While they often presented themselves as bodybuilders’ publications, their chuckle-prompting titles — Torso, Adonis, Honcho, Mandate — didn’t lie. Gay men’s magazines of decades past were bought by gay men who wanted to look at the erotic illustrations of well- built male bodies therein. Because any- one known to possess such material in the homophobic 1950s and 1960s could experience serious consequences, men hid the magazines under their mat- tresses. These illustrations have now inspired a traveling exhibition, Stroke: From Under the Mattress to the Museum Wall. Curated by notable erotic artist Robert W. Richards and orig- inating at the Leslie-Lohman Museum of Gay and Lesbian Art, the popular show contains 24 original illustrations that ap- peared in gay magazines from the 1950s to the 1990s. It also looks at how gay men, forced into the closet during those decades, used these pictures to explore their sexuality intimately. It additionally serves as a showcase for the artists in- volved. On view are works by two dozen top artists of the times, including Touko Laaksonen (Tom of Finland), Antonio Lopez (Antonio), and David Martin.More
Producer, writer, and activist who produced shows like All in the Family, Sanford and Son, and Maude, is awarded the 2016 Freedom of Expression Award after a screening of the new documentary Norman Lear: Just Another Version of You.More
At the main festival ground on Saturday July 23rd and Sunday July 24th at Fort Mason Center, we welcome many celebrities from Japan, including WORLD ORDER, Silent Siren, Wednesday Campanella, GARNiDELiA, Mitz Mangrove, and many more, and we will also host a variety of events, including J-POP LIVE concerts, Meet & Greet sessions, Q&A with special guests, Interactive Summit, Travel Pavilion, Ramen & Sake Summit, dance, karaoke,cosplay and'J-POP Queen' drag contests.More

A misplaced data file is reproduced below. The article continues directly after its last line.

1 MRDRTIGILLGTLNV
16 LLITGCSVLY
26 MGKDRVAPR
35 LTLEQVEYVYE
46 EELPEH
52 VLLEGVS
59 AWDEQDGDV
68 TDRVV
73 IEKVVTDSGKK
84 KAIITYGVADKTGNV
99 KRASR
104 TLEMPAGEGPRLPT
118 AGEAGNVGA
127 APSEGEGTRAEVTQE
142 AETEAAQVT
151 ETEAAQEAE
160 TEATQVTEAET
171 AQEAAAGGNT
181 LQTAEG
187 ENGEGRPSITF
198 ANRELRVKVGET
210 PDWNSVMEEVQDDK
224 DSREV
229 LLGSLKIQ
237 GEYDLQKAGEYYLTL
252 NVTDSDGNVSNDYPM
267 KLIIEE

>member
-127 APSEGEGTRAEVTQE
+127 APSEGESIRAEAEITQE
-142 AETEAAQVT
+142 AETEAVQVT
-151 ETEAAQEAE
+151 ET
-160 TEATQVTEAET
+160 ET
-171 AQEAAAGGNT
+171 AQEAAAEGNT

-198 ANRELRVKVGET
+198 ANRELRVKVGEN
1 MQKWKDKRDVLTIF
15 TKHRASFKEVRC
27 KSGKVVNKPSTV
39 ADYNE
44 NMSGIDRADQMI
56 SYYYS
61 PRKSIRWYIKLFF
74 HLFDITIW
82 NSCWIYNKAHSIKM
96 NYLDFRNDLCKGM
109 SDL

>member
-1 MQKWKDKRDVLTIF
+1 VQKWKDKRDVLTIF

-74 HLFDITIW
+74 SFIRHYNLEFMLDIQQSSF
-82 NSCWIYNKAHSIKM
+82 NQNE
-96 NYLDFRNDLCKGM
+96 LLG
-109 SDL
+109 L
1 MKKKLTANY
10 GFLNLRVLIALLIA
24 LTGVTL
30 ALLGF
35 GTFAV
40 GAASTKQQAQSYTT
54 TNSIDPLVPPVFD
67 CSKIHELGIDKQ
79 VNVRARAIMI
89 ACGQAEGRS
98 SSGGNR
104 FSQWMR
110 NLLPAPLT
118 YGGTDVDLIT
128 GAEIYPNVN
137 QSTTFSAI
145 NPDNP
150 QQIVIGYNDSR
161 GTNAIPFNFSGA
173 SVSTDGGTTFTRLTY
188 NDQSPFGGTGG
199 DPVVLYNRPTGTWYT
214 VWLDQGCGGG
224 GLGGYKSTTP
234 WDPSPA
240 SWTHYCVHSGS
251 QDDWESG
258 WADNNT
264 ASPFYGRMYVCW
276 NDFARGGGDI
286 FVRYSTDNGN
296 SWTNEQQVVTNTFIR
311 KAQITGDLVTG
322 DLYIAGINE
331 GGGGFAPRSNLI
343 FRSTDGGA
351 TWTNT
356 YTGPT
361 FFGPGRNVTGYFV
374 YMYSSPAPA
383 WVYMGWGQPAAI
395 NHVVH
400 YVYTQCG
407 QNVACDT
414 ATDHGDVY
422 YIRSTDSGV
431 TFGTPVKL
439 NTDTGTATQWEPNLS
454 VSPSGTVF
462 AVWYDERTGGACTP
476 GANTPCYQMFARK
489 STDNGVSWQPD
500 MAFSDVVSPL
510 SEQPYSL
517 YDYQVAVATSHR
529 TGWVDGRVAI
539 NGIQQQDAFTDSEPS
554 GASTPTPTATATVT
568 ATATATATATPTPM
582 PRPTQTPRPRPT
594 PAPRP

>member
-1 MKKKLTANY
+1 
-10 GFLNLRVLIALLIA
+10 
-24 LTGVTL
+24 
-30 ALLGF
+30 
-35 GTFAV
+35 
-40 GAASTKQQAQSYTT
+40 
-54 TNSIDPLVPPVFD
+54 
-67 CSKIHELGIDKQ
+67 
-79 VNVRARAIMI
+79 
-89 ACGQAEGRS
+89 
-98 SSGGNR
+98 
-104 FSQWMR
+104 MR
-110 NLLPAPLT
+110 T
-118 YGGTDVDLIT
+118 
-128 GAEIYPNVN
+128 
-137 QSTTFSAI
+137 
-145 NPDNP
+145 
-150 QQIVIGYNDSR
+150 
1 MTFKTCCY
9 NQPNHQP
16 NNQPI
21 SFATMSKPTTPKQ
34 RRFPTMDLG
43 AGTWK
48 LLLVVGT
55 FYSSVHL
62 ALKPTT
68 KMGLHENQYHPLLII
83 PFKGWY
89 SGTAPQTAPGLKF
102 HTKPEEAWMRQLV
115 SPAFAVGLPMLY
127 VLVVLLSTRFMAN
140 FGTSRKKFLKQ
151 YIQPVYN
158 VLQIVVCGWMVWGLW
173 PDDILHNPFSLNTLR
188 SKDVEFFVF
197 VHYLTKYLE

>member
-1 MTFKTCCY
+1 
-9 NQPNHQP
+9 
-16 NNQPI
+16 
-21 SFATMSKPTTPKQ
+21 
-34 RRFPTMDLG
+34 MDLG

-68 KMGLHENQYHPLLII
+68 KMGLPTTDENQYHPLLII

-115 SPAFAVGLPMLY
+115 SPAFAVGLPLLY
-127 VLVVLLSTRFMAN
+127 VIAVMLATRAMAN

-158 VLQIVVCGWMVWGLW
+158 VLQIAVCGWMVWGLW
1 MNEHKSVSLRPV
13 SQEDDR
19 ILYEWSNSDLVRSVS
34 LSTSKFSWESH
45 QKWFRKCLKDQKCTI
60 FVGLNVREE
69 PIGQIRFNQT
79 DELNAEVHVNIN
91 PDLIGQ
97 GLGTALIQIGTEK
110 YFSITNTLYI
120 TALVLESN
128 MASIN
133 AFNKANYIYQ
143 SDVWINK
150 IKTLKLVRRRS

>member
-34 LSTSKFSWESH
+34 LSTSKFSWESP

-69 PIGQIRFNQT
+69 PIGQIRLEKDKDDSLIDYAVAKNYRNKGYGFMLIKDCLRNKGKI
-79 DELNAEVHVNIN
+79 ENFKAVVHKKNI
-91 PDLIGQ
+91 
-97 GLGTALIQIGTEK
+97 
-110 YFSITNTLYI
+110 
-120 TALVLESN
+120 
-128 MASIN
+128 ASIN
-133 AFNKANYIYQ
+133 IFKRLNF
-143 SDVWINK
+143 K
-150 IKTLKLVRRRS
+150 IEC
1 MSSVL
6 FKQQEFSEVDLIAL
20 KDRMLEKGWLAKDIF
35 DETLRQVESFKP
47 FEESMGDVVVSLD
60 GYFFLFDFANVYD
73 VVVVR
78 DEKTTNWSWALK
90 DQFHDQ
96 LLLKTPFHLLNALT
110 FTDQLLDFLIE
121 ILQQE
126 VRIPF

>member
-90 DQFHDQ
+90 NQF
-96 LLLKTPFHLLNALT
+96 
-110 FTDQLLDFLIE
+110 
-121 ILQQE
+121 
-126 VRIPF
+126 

Pickup basketball is a weird social phenomenon where a bunch of strangers meet at a designated spot during a designated time to engage in an athletic competition governed by de facto rules established in some mythic rulebook.
Did I say "Awww" at Babies? I did. Did I giggle at the adorable things babies do in Babies? Oh my, yes. Did I ovulate like a dozen times during Babies? You better believe it. Is Babies a good movie? Of course not. But that's missing the pointlike asking if a porn video is a good movie. Babies gets the job done. A canny exercise in feature-length YouTube, Babies follows four international infants from birth to toddling. Cutting from rural Mongolia to Tokyo and from the Namibian desert to San Francisco, director Thomas Balmes shows us little Bayar, Mari, Ponijao, and Hattie as they nurse, sleep, poop, eat, crawl, and play. Baby Bayar is a particular star, a sort of Mongolian Ben Stiller who endures countless indignities at the hands of his mischievous older brother, a yurt-invading rooster, and a thirsty goat. (The audience also really loved it when he peed all over himself.) Other than the passage of time, there's not much of an organizing principle to Babies, and it offers little in the way of context. It's pretty much just straight-up babies, all the way through. This makes it easy to determine who will like Babies. If you're expecting a baby, you'll like Babies. If you once had a baby who is now grown, you'll like Babies. If you have a baby right now, you would like Babies, although, obviously, you'll never be able to leave the house to see it.
May 7-13, 2010